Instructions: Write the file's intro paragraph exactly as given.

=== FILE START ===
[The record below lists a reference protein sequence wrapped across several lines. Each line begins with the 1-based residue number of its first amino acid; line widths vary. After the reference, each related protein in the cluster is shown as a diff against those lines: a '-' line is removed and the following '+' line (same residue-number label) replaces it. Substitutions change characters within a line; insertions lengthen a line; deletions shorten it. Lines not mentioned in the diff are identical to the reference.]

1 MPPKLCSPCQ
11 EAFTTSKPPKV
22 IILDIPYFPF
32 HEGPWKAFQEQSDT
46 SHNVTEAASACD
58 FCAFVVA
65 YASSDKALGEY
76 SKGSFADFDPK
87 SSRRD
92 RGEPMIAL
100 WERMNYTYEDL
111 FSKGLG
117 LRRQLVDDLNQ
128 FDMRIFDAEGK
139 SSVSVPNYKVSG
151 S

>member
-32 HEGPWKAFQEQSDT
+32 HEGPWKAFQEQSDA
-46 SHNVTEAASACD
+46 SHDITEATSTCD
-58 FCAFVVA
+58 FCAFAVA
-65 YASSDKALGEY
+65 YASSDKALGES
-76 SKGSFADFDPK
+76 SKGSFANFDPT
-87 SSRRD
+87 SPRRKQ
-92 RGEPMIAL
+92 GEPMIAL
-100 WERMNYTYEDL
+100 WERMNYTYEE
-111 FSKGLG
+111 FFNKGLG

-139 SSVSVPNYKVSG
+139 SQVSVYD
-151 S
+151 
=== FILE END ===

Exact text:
[The record below lists a reference protein sequence wrapped across several lines. Each line begins with the 1-based residue number of its first amino acid; line widths vary. After the reference, each related protein in the cluster is shown as a diff against those lines: a '-' line is removed and the following '+' line (same residue-number label) replaces it. Substitutions change characters within a line; insertions lengthen a line; deletions shorten it. Lines not mentioned in the diff are identical to the reference.]